Faced with a third week of political protests that have stopped the Indian parliamentary process in its tracks, Finance Minister Pranab Mukherjee today (7 December) announced that controversial plans to allow more foreign investment in Indian retail will now be postponed. A consultation, which will involve opposition MPs, will now take place. Opponents have hailed the announcement as the final nail in the coffin for the governments plans. Sam Webb takes a look at the ramifications of the Indian government u-turn.

It all started out so positively. Two weeks ago India's cabinet announced it was easing rules on foreign ownership in the country's retail market.

The move was set to allow foreign companies to own 51% of multi-brand retail stores, which, the cabinet claimed, would bring investment into technology, rural infrastructure and supply chains, as well as reduce waste and create jobs.

Cue, perhaps unsurprisingly, enthusiastic statements of support from the likes of Carrefour and Tesco, as well as many domestic retailers keen to reap the rewards of foreign investment. Doug McMillon, president and CEO of Wal-Mart Stores' international operations, described the reform as a "win-win" for all involved, and even went so far as to thank the Indian government.

However, within days, PM Manmohan Singh was forced to defend the reforms, as politicians opposed to the move began protests that went on to cripple the country's parliamentary process for two weeks. One memorably threatened to personally burn down any Wal-Mart that opened in the country.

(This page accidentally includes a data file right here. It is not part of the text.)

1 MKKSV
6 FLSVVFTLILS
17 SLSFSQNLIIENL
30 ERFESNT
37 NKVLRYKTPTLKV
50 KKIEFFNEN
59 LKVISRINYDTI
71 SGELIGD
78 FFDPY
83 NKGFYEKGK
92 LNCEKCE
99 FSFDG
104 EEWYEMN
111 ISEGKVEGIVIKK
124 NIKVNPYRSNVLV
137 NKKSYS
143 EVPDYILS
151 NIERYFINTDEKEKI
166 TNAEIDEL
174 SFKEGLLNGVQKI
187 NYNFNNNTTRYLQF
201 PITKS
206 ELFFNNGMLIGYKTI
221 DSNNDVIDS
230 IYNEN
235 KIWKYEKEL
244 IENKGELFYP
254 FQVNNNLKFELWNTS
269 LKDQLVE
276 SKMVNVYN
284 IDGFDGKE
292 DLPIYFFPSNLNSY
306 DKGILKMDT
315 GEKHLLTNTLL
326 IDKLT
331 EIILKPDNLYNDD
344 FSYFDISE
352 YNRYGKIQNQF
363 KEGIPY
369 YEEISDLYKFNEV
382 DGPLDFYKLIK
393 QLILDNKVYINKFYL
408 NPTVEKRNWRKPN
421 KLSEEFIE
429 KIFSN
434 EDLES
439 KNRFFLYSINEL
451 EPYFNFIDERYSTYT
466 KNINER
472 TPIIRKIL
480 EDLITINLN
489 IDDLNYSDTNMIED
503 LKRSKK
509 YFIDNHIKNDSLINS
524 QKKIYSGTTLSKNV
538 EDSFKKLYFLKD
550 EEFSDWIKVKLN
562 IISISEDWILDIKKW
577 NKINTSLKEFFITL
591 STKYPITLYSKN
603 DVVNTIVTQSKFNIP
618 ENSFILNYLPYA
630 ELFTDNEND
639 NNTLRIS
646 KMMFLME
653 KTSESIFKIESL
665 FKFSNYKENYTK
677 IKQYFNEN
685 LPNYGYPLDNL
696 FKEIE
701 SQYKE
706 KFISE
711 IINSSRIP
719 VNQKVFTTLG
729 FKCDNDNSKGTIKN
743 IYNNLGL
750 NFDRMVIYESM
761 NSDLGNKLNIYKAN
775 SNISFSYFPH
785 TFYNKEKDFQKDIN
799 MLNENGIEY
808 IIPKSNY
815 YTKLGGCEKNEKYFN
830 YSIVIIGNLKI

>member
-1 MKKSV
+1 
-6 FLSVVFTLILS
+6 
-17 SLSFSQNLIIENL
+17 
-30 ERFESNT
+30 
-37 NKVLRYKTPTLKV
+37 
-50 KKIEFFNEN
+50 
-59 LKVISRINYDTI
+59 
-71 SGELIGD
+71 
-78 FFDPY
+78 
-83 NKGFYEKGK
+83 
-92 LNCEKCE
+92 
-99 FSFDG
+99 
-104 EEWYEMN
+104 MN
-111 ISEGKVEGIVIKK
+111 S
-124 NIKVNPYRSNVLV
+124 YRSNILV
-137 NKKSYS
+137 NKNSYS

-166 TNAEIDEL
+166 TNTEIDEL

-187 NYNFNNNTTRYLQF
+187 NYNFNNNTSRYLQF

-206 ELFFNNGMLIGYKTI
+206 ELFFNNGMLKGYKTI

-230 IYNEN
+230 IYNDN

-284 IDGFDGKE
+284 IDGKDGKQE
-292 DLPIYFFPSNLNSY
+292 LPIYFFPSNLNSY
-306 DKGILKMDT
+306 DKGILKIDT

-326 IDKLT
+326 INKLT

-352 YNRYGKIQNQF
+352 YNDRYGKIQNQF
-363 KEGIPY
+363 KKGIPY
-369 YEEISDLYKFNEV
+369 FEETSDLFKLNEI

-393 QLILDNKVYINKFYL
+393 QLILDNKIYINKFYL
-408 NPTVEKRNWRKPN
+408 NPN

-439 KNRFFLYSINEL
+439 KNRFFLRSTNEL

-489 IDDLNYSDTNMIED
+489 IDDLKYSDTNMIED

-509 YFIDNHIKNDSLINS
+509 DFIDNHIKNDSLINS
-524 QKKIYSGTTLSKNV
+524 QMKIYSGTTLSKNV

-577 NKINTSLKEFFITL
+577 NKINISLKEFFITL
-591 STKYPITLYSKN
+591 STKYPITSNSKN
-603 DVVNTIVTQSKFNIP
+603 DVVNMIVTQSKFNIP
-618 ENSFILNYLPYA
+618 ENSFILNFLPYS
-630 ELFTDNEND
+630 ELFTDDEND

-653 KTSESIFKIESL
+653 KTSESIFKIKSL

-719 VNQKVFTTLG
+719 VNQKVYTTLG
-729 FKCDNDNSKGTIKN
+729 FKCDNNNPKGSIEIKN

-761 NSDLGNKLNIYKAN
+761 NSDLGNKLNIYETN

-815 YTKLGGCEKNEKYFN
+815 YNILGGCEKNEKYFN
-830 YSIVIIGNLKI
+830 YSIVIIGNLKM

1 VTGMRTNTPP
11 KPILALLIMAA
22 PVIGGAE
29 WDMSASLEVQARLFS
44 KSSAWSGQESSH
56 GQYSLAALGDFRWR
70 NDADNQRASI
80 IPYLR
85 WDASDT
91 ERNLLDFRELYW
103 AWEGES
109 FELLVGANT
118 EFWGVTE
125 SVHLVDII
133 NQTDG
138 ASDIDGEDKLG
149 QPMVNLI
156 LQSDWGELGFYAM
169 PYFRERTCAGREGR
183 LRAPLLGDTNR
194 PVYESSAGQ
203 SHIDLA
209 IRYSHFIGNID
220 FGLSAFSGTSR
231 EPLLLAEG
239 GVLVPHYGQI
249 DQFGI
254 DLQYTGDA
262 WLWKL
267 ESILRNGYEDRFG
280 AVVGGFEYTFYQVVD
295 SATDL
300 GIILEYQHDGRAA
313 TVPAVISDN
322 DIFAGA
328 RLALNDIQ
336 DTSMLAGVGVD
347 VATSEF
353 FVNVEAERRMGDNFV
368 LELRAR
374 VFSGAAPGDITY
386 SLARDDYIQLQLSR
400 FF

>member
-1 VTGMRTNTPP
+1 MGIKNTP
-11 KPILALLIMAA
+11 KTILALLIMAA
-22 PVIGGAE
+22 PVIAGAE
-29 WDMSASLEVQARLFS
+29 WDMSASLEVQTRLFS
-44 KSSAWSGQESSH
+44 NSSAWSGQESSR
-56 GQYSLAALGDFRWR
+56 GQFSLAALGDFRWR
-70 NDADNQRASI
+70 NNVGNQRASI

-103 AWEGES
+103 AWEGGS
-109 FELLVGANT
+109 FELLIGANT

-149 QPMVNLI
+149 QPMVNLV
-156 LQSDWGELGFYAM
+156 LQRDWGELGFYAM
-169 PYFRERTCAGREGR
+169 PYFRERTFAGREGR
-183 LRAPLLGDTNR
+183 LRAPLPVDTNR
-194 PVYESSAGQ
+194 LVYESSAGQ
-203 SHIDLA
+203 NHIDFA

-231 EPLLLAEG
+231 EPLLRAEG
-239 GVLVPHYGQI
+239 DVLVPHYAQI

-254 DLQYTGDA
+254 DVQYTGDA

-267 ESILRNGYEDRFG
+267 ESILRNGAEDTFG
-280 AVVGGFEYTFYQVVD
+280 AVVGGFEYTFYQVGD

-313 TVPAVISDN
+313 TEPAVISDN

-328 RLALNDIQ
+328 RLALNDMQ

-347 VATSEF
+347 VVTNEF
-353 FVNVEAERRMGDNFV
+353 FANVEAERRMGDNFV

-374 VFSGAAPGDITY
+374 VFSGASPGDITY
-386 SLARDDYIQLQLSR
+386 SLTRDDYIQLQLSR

Now the government has announced a postponement of the reforms so it can consult with stakeholders, including opposition MPs, which even number some partners within India's ruling coalition. And it's a move many observers have described as a humiliating climb-down.

With the benefit of hindsight, Singh's cabinet's handling of the affair was poor. It appears it did not properly judge the strength of feeling against foreign investment, especially in a country with powerful socialist leanings. Forcing it through (as an executive decision, the reforms did not have to go to a parliamentary vote under Indian law) inflamed the opposition. It even failed to include its key allies in the decision.

As a result, a move that many market watchers said would ultimately benefit the developing nation runs a very real risk of falling by the wayside.

Raghuram Rajan, an economist at the University of Chicago is one of those who welcome foreign direct investment in Indian retail.

This week he spoke to the New York Times about the cabinet's failed attempt to pass the legislation without consultation.

He said: "The weakness is that you never sell the reforms. You don't build a broader constituency for it."

Singh and his cabinet allies will spend the next weeks trying to do just that. It will, however, be a very difficult task and, even if the reforms are waved through, they could be a watered down version of what supporters wanted.